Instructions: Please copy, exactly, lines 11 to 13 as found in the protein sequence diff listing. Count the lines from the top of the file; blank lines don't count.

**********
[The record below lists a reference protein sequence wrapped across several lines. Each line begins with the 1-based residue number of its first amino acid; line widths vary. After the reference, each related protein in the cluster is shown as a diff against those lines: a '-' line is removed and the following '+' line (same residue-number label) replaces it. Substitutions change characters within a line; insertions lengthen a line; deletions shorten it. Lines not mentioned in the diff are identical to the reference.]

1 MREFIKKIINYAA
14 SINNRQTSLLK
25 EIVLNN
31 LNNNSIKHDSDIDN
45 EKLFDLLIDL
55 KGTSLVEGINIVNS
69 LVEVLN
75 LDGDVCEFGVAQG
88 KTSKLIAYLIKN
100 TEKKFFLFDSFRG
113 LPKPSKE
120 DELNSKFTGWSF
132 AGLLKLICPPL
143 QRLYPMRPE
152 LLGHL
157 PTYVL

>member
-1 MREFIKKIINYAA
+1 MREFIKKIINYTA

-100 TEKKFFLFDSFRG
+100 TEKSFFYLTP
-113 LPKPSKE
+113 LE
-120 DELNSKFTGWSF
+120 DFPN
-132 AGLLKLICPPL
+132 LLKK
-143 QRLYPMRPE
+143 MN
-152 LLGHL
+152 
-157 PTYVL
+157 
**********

100 TEKKFFLFDSFRG
113 LPKPSKE
120 DELNSKFTGWSF